Image credit: Flickr
The Bronx General Post Office at E. 149th Street and Grand Concourse features 13 giant Depression-era murals by Ben Shahn and his wife, Bernarda Bryson. Operations would move from the official New York City landmark into a smaller space.
Image credit: Flickr
Image credit: Flickr
Built in 1858, the Renaissance-style post office on 31st Street in Washington, DC is already under contract.
Image credit: Flickr
The 1933 building on Hamilton Ave in Palo Alto isn’t up for sale yet. But a change of hands is being considered.
Image credit: Wikimedia Commons
There’s already a for sale sign up in front of the Norwich, Connecticut post office, which was built in 1905.
Image credit: National Register of Historic Places
The Derby, Connecticut post office is also up for grabs. Operations would be consolidated with another town.
Image credit: CTPost
The Old Chelsea Station Post Office on West 18th Street in Manhattan, New York was erected in 1935 in the Colonial Revival style. This is another case where a sale is just being considered at this point.
This isn’t the Annapolis Post Office’s first brush with death; four years ago a Pennsylvania developer wanted to turn it into condos.
Image credit: Wikipedia
[New York Times]
Zuck bought Facebook its fanciest new outfit in many years this week, and naturally, the New News Feed is getting all the swooning. But FB added a handful of delicate tweaks and turns to the site—some you might not have noticed yet.
It makes sense to toss in little changes in the shadow of a giant one. Some of them make sense given the news feed shakeup. Others are just augmentations the team slid in without noticing. Many are good. Some are not. Here’s a guide to all that’s new and (mostly) improved.
The words you read on Facebook look different now. Helvetica. All over the place. According to Facebook Product Designer Vivian Wang, the typographical shift is part of Facebook’s strategy to be more consistent. Your statuses should look the same whether you read them on a phone, tablet, or browser, and with the Helveticafication of Facebook, there’s a “consistent voice” no matter what device you’re using. And voice is neutral—Helvetica is beloved for being both brilliant and inoffensive, which is why you’ll see it everywhere from the NYC Subway and the Space Shuttle. And now, Facebook. This was probably inevitable.
FB also added some old fashioned styling to its revamped article sharing—if you toss in a link, the headline will be displayed in large point Georgia—a typeface that’s very, very close to Times New Roman, and carries a lot of its gravitas. Zuck said he wanted the feed to be more like a newspaper, and here’s how.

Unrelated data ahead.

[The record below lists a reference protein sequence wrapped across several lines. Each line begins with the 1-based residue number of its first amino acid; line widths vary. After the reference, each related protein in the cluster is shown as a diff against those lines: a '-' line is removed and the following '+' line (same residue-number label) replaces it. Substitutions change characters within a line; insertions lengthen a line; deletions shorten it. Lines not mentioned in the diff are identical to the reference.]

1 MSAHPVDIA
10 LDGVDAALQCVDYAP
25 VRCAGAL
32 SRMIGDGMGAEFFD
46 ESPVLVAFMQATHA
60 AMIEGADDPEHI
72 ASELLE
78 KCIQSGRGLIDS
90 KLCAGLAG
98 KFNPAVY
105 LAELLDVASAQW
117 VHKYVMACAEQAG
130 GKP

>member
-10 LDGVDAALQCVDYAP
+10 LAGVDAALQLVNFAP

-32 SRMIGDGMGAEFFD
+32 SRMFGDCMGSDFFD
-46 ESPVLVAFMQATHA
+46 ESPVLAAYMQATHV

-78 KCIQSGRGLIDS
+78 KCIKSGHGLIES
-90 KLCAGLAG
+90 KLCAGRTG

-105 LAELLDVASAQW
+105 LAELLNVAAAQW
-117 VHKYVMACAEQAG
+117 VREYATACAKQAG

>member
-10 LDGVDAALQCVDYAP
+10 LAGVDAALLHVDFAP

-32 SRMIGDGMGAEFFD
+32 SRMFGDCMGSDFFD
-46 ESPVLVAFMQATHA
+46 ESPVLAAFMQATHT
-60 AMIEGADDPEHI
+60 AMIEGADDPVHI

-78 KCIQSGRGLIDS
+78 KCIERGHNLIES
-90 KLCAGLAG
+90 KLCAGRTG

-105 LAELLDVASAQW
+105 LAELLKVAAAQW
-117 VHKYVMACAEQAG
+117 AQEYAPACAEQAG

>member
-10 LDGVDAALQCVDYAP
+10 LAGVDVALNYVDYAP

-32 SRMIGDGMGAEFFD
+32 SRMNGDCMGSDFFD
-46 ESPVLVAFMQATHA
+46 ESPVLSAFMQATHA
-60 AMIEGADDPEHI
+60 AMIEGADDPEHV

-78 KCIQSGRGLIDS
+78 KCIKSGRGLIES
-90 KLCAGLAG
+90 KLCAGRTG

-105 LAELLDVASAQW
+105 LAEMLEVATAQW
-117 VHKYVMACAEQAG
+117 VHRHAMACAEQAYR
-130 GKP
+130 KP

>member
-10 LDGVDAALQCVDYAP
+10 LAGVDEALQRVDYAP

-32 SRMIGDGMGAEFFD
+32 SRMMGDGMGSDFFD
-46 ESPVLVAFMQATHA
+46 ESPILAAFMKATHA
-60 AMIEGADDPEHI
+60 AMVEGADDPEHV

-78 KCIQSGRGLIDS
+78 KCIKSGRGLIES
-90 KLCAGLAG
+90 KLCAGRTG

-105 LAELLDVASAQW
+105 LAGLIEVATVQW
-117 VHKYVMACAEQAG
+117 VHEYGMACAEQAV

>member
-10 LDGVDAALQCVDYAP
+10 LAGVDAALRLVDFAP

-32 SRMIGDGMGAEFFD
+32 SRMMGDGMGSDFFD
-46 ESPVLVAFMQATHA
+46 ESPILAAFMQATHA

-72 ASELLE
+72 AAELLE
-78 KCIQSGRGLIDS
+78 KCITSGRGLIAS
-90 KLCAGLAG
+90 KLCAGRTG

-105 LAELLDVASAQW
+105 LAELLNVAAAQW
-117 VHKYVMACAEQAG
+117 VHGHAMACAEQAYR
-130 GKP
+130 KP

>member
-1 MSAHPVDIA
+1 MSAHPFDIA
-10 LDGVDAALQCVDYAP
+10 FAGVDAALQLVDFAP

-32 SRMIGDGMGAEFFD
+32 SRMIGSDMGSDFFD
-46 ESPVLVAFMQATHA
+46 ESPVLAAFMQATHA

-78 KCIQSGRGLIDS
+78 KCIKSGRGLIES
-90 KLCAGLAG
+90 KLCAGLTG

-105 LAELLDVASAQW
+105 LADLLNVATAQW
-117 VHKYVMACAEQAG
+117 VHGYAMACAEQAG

The controversial Ticker—that live feed of everything our friends clicked, liked, and shared, as it happened—has been beaten within an inch of its life, and stuffed into an insultingly small box in the bottom left of the page, where no one will even think to look for it. It only shows one item at a time, and completely blends into your IM buddy list, so really, it might as well not be there at all. Wang said the Ticker is now “more of a peripheral feed,” which seems appropriately euphemistic for a funeral. She was quick to point to the “Most Recent” category of the revamped New News Feed, which Facebook says is now your best bet for perma-stalking your friends.
Don’t be surprised when the ticker vanishes completely. You probably won’t even notice.
New profile pictures
Hey, did [__________] change her profile picture? I love those glasses, don’t you? George looks handsome, too. And now they’ve got their own little rectangle in the Photos News Feed, highlighting their most recent vanity changes.
This is so tiny, and so lovely. If there’s a new story on a feed you’re currently reading, you’ll get a gentle bubble reminder. Click it, and you’ll be taken to the top.
Entirely trivial, but slightly charming. When you like something, the little thumb briefly bounces, just like in the mobile app. I’m sure some group of PhDs decided that would make people click things more often, because we’re animals that like to see little things bounce around.
A great deal of Facebook has been stripped down and stuffed into the lefthand sidebar. What happens if you don’t have the screen real estate to fit that and everything else? Just make your browser window smaller, and the bar shrinks to an icon-only view, saving a great swath of pixels.
Friend lists? Hello? Bueller?
Sorting our Facebook buddies into categories we care more or less about seemed like a neat way of sorting signal from noise, given how many worthless people we’re friends with these days. But how do we edit these lists now? The old buttons and menus that let you edit your social silos seem completely gone—I was only able to find an editing option by jumping through a bunch of outdated articles in the Facebook Help section. It’s here, if you want it.
Notice any others? Show ‘em off below.